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01 September 2023

“You press the button, we’ll do the rest” From Kodak No.1 to color photography

September 4 marks the 135th anniversary of the birth of the Kodak brand and the first film camera, as per patent no. 3888,850 filed in the State of New York by George Eastman.

September 4 marks the 135th anniversary of the birth of the Kodak brand and the first film camera, as per patent no. 3888,850 filed in the State of New York by George Eastman.
A thin thread connects this anniversary to the birth of Scala archives, founded in 1953 in Florence, that has been, for the last seventy years, a place of conservation of color photography (with the inevitable Kodak color scale) and a promoter of the fruition of works of art, in color and for everyone.

George Eastman and the birth of Kodak

1888 was a pivotal year for the development of photography as we know it today. On September 4, 1888, George Eastman registered the Kodak trademark and filed a patent for the Kodak No.1 camera, the first camera roll. 

To understand the innovation that this camera – as well as the Kodak brand itself – has brought one must think of how photographs were taken and developed before 1888.

The first photographic process, the daguerreotype – named after the French Louis Jacques Mandé Daguerre – was presented to the public in 1839. The daguerreotype was obtained by applying a layer of silver on a copper plate, which, through iodine vapors, would become photosensitive. Exposing it to light for about ten minutes, and then using mercury vapors, the area took on a whitish color. Early examples of photography were thus obtained, although quickly replaced by the new technique of wet collodion (1851).

The wet collodion (nitrocellulose substance) technique consisted of covering a glass plate with the substance diluted in alcohol and ether, to which potassium iodide and cadmium bromide were added. It was then dipped in a silver nitrate substance that made it photosensitive. The plate had to be developed, still moist, in a sulfate solution. This is how the first photographic “negatives”, as we understand them today, were born.


“All these operations had to be carried out quickly, before the collodion dried and became impervious to the solutions required by the process. So the photographer couldn’t be too far from a darkroom,”
Beaumont Newhall notes in “History of Photography.”

The subsequent process was that of gelatin and silver salts which was introduced in the 1870s (the first experiments were carried out by Richard Lech Maddox). This method was the catalyst for the social diffusion of photography, determining not only the birth of photographic industries but also that of cinematography. Also known as “dry plates”, it had the advantage of shelf life, since the emulsion of gelatin and alkaline salts combined with silver nitrate was found to have the ability to dry on the chosen support.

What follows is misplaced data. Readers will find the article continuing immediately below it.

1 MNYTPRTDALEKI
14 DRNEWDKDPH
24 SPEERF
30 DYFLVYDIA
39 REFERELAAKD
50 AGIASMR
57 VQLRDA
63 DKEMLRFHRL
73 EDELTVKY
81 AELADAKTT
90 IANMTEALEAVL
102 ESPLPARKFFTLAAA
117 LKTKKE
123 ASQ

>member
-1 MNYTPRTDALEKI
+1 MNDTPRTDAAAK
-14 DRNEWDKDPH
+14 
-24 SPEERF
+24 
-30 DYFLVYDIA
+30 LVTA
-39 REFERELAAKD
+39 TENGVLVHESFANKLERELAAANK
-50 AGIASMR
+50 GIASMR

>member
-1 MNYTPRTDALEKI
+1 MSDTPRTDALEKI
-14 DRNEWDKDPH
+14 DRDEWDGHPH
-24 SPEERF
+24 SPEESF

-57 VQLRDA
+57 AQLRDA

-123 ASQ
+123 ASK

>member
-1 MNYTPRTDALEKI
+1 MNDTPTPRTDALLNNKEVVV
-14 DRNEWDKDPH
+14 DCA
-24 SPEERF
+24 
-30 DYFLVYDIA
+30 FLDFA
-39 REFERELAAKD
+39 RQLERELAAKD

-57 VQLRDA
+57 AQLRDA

In 1879 George Eastman, a photography passionate, developed a machine to coat glass sheets with the gelatinous substance and founded the Eastman Film and Dry Plate Company, which would be later renamed Eastman Kodak, thus giving birth to the brand we know today.
The years between 1881 and 1888 saw the photographic roll come to life thanks to the mind and determination of George Eastman. Eastman experimented for a long time to create flexible rollers that could completely replace the dry plates. In these years he patented the first flexible photographic roll on which later he developed the full-service project of the Kodak No.1 camera.
See here a selection of daguerreotypes and photographic products obtained with techniques prior to the birth of the

The oldest daguerreotype in their collection and its conservation, Museum of Modern Art (MoMA), New York, USA

Kodak No. 1 and the democratization of photography

Before George Eastman and Kodak No.1, photography was a complicated process, which required specific skills and was not accessible to most. Thus was born the idea of the American entrepreneur: open to an amateur public the practice of photography. He intercepted and stimulated the desire of those who did not have the opportunity to study the processes and buy complex machinery to see their daily life portrayed. 1888 was therefore a revolutionary year for the development of photography as we know it today: a mass product, relatively cheap, intuitive to use.

Kodak camera 1930’s. At the Kodak works at Wealdstone, England, where these cameras are made, each is tested by a scientist to ensure a needle-sharp focus. Unattributed photograph for Barnaby’s Studios Ltd.- E058449

Eastman’s revolution consisted not only in the creation of a compact camera simple to use – it was enough to press a button, as the famous slogan said – but above all in the use of a roll of film, on which the photosensitive material was sprinkled on paper, which was therefore able to eliminate the use of metal or glass plates, speeding up the photographic process. It was the advent of film cameras.

The Kodak No. 1 cost $25 and was preloaded with a roll of film with 100 potential shots. Furthermore, for $10, it was possible to ship the negatives to Rochester, New York, to be developed. The company would send back the camera loaded with a new film roll, along with the negatives and developed photographs. Kodak advertisements from 1888 also claimed that any amateur could “finish their shots”, develop them themselves, and, if necessary, spare film rolls were sold for $2 each. 

Photographic print wallet, advertising Kodak Film, and the developers, Heppells Ltd. – E264516

Freeing the photographer from the complicated and expensive process of film development, photography becomes more accessible than ever. In capturing everyday moments and memories, Kodak’s distinctive circular snapshots (initially they were circular to avoid the loss of definition at the corners) defined a new style of photography: informal, personal and fun.